Webcomics by Female Creators
My History with Manga & Comics is a series of blog posts that explore the artists and works of art that have directly inspired my love for drawing and creating stories through comics. Disclaimer: All of the images below were obtained from the artists’ websites in the past and do not belong to me.
When I moved to the United States in the summer of 2002, it was my first time having unlimited access to the internet. I’m almost embarrassed to say nobody saw me for days on end. I was surfing the web faster than the speed of dial-up and suddenly, I could look up every little thing I was curious about (Planets! Anime! What is Labor Day?) This period opened up all new worlds for me and I started joining growing communities at Deviantart and Livejournal. Among my favorite discoveries were original webcomics!
Like myself at the time, Dylan Meconis was in college when she started sharing pages of Bite Me online. Her hilarious and irreverent take on vampires was one of the first webcomics I regularly read and showed me how much fun sharing comics online could be. After graduating high school and leaving my friends behind in the Philippines, I had lost my primary “audience” for my comics and it took some time before I was creating original work again. Reading works like Bite Me helped fuel my drive to draw comics again and made me realize I could draw for other people, too. For this and for all the comics I may not get to mention here, I will always be grateful.
- You can purchase the collected Bite Me as a beautiful paperback graphic novel here on Dylan’s store. She’s also serializing her new graphic novel Family Man online.
I’ve been very lucky to have met some of my online friends through webcomics, shared interests and love for good stories. The internet really has made the world smaller for me to handle. As I’ve mentioned in previous blog posts, I would never have had the chance to interact with these prolific comic creators from all over the world if it hadn’t been for technology. I also never would have been exposed to as variety of creator-owned sequential art as I have without it. I’m not used to reading a lot of print comics since these were not available in bookstores and I had no idea where comic book shops in Manila were. Today, I keep up with these talented artists and even more on twitter. It’s really been a great experience reading their insight on projects, learning about works that inspire and excite them and gleaning their frustrations and hopes for the comic industry. I highly recommend doing the same if you’re an aspiring comic artist.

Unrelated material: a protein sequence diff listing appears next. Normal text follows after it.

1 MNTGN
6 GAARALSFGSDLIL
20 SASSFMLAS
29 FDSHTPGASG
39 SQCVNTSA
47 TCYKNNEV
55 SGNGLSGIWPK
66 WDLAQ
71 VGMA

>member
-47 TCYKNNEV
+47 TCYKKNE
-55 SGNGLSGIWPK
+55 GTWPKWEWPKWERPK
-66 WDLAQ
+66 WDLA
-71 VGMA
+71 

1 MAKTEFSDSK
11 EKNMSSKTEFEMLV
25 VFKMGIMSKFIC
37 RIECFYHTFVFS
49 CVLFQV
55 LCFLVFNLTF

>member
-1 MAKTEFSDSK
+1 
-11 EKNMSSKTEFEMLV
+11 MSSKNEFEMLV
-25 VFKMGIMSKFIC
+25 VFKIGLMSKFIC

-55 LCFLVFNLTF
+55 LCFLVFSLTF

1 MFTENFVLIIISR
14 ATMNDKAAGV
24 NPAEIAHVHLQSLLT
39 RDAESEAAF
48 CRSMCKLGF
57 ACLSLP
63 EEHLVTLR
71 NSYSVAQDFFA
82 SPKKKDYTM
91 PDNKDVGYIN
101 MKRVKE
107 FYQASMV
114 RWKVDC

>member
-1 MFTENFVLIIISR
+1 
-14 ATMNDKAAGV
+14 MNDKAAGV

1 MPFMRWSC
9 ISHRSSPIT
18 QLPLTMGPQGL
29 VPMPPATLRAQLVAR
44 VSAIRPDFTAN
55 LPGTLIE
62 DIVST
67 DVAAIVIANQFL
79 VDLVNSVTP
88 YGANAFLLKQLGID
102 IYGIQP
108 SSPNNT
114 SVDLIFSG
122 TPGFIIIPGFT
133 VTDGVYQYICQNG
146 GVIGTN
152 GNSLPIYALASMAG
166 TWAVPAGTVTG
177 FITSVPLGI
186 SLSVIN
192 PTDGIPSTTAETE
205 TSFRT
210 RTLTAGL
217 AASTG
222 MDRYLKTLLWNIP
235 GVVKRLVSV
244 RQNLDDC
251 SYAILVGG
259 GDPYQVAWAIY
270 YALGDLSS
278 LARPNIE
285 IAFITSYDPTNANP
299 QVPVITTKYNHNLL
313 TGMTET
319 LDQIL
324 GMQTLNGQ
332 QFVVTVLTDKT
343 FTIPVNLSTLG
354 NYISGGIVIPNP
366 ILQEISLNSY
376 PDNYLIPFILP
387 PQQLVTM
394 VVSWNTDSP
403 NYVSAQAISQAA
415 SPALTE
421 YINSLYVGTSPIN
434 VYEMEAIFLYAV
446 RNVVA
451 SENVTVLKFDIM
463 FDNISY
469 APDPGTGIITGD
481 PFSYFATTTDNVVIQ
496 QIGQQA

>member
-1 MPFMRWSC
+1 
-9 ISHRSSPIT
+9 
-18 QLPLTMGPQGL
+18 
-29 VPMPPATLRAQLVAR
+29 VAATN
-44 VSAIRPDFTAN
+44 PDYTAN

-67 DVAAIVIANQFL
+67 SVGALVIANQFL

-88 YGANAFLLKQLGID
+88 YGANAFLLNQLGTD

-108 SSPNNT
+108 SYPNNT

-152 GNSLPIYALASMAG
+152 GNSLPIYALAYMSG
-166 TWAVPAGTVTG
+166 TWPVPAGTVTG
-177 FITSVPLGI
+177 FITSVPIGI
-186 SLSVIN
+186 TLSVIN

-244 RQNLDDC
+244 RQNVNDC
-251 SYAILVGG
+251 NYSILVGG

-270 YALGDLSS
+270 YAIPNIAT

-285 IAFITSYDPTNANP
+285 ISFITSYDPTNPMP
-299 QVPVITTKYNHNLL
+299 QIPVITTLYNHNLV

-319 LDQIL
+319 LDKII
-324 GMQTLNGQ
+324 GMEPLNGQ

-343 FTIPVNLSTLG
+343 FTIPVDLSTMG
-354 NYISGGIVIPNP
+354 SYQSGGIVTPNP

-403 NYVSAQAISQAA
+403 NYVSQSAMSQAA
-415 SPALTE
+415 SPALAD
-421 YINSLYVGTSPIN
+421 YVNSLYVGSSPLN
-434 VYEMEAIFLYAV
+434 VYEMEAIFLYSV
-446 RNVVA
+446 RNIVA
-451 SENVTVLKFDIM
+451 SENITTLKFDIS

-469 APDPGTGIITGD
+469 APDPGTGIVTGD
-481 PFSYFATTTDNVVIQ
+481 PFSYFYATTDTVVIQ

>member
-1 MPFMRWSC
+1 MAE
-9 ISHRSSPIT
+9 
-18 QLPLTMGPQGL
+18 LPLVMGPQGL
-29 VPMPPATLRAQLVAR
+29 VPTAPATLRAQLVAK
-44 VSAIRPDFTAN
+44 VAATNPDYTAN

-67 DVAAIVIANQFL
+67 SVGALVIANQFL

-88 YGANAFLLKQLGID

- Andrea recently brought No Rest for the Wicked out of its hiatus and is continuing the first and best fairy tale crossover on the web. (Way before Hollywood started jumping in on the trend!)
- Nina is currently a freelance artist for for Bongo Comics on The Simpsons and designs wicked videogame T-shirts on the side.
- Maaria was recently featured on Vulture and i09 for her genderbent Harry Potter series. She is currently serializing her self-published series Phantomland online which you can read here.
- Clio is a story artist for Walt Disney animation and recently worked on the traditionally-animated Winnie the Pooh movie.
Now, I didn’t seek out these comics because they were created by female artists but it just so happens that their work appealed to me. These ladies made funny, moving character-driven stories told in expressive styles with great confidence. Since then, a handful of them have had their work published in print anthologies and have published their own books. It has been a personal pleasure and incredibly motivating to see these ladies grow in their artistic journeys and I look forward to seeing their future works.
- Faith just published her latest book Friends with Boys after briefly serializing it online earlier this year. She is currently self-publishing a weekly comic strip called The Adventures of Superhero Girl.
- Vera Brosgol is a storyboard artist for Laika and published the award-winning Anya’s Ghost.
- Jen Wang is a prolific illustrator and published the exquisitely rendered Koko Be Good.
- Amy Kim Kibuishi has had her work published in several Flight volumes and is working on a young adult fantasy novel.
Support these artists and buy their books!